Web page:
In theory, you could to some extent, but the problem with the Great Wall is that it's built from local materials so it's the same color as the surrounding terrain, so there isn't enough contrast for your eye to pick it out. It also isn't very high. Some things like the Great Pyramids in Egypt, even though they're also the same color as the surrounding terrain because they're made from the same sand, you can see them because they cast shadows. When the sun angle is fairly low, you can see the shadows, even though you can't see the Pyramids. The Great Wall is relatively low so the shadow it would cast is very low also. It's also surrounding by trees, so you wouldn't see the shadow and you can't see the wall. It's like seeing a hair that's lying on the floor. Even though the Wall is too skinny to see if it were just a square, it's so long that your eye would be able to pick it out if it were bright orange or something. Your eye and your brain together can see patterns like that. They see a pixel here and pixel there and a pixel there and they draw a line just like they do for hair on the ground but it's not bright orange and you can't see it with the naked eye in any way. But, you can see it with a lens. I just confirmed this with Jim Voss who was on Expedition 2 because I get this question fairly often and I don't want to tell people something that's not true. He confirmed that he could not see it with the naked eye, but with a 200-millimeter lens on a camera you can pick it out.
Brian from New York
How is oxygen and water recycled while on orbit?
We don't yet have a closed recycling system. We do partial recycling. Oxygen on the shuttle and the station is not recycled; you have to bring it up with you. Water is partially recycled on the shuttle. We recycle it as waste water because we don't have any reclamation process. We do take it out of the air and use it for waste water dumps that we use for attitude control and things. On the station, they actually do have a little bit of reclamation ability, and so some of that water gets recycled back into their drinking and use water. But, we don't have a completely closed system. Every shuttle mission brings water up to the station and helps re-supply their water.

Host: Does the station use a similar system to shuttle?
Expert: No, not really, for two reasons. One is, the earliest piece of hardware that came up was Russian built, and of course their system is completely different. Conceptually it's the same, but the details are very different.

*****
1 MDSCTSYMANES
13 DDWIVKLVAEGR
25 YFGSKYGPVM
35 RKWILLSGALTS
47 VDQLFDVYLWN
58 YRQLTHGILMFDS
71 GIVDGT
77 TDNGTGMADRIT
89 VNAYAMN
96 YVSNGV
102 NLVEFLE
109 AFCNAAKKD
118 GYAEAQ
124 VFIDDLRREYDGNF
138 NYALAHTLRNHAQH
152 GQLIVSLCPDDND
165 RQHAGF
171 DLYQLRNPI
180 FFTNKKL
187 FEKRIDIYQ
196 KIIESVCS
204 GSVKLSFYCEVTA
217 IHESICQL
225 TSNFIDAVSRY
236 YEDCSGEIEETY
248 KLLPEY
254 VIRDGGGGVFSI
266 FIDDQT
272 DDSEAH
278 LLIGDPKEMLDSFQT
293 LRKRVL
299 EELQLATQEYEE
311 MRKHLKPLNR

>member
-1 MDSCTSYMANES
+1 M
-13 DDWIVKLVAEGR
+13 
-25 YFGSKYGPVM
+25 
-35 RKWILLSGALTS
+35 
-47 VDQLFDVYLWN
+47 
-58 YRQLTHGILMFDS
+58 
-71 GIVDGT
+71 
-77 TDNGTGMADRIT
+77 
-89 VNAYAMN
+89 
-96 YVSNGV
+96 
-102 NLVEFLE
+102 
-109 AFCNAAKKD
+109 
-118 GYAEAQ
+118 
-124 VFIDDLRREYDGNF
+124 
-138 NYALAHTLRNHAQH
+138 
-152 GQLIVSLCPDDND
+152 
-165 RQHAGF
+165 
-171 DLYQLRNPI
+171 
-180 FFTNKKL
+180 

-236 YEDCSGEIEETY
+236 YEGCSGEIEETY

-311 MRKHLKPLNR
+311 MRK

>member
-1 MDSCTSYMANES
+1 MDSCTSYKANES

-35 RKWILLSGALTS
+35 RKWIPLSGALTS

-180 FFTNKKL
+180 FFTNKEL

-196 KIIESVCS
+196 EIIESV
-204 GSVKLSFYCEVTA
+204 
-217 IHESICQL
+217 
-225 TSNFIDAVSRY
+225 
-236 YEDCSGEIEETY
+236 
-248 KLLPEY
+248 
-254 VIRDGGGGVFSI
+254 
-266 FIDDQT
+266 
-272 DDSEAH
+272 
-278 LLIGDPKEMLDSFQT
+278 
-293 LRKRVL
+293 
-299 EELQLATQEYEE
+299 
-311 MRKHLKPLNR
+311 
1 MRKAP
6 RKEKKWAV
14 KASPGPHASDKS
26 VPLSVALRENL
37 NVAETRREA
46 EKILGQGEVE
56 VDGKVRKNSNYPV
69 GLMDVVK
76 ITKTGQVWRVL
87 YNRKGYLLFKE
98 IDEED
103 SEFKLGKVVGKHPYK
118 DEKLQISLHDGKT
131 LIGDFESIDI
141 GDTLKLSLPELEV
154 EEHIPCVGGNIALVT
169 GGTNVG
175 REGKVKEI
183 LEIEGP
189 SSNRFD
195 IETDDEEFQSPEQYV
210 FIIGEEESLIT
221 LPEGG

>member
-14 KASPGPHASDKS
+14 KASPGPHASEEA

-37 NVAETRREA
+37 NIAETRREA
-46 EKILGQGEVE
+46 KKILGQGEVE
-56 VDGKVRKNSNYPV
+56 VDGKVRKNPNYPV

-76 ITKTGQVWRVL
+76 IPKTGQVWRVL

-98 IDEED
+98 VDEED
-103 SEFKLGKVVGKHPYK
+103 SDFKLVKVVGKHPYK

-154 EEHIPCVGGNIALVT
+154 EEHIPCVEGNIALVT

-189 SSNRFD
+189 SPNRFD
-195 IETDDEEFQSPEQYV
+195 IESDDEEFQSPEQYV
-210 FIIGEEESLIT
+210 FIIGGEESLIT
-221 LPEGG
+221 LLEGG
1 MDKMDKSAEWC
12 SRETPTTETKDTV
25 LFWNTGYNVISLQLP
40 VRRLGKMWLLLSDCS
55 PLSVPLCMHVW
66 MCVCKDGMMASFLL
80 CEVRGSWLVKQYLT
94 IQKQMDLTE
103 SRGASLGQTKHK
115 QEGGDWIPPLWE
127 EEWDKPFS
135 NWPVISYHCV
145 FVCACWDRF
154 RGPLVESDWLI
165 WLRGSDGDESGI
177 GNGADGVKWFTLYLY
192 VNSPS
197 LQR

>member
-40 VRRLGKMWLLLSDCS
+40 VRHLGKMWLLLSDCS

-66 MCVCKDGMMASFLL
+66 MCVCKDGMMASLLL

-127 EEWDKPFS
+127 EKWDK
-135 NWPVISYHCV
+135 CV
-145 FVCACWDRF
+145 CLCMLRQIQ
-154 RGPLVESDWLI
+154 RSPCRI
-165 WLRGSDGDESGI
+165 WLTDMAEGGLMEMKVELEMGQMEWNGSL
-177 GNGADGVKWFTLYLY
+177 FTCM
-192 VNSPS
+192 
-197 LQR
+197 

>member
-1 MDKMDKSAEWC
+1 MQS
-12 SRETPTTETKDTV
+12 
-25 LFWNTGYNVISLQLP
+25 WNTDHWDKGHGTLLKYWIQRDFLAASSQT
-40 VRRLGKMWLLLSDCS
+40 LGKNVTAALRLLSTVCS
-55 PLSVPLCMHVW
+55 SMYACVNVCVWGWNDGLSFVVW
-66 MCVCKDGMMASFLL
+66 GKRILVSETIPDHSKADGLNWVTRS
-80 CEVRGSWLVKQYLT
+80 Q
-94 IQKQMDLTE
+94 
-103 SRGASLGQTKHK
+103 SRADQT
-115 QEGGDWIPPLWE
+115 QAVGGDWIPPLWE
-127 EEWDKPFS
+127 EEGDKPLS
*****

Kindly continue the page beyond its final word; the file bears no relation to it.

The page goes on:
Helena from Oxford
What is the most nerve-wracking part of space flight? Is it the launch, landing or something else?
The nerve-wracking part is going to depend on the individual and what their tasks are. In my case, as a mission specialist in charge of experiments, my big responsibility is on orbit, so that was the part where I was most nervous. There were a couple of things that happened on orbit that give you an example of things that you can get caught with in a system that we work very hard to make things very safe. It is an experimental vehicle and there are always things that are unanticipated. That's why we go into orbit, to learn more about the environment.

On my first flight, we had a research module on the back. Very similar to the one on this flight. Only, that was a single Spacehab module and it's a double on this flight. We had had some problems in the launch flow, actually, a previous vehicle had a problem that required them to steal our engines. They ended up putting our engines in a different place in the launch process and we think because of that the structure had just adjusted a little bit differently. We got up into orbit and about two days after launch, there were four of us up there on the flight deck and we hear this big "Wham!" It's like somebody taking a big sledgehammer and hit the side of the shuttle and the whole thing just rang and we're all looking at each other going, "You guys hear that?" You listen for the pressure leaks. "You hear any pressure leaks? No... Any alarms going off? No alarms, no pressure drops, no smell of fire.." So, your heartbeat comes back down and the commander picks up the mic and calls the ground and says, "Did you see anything unusual in the telemetry?"... "No.. is there some reason we should have?" Post flight they told us that there are a lot of thermal changes that happen in the launch phase and there is some structural adjustment to that, and because of our different type of launch flow there's probably a little bit more than average and at some point the whole thing just kind of settles, and that's probably what happened.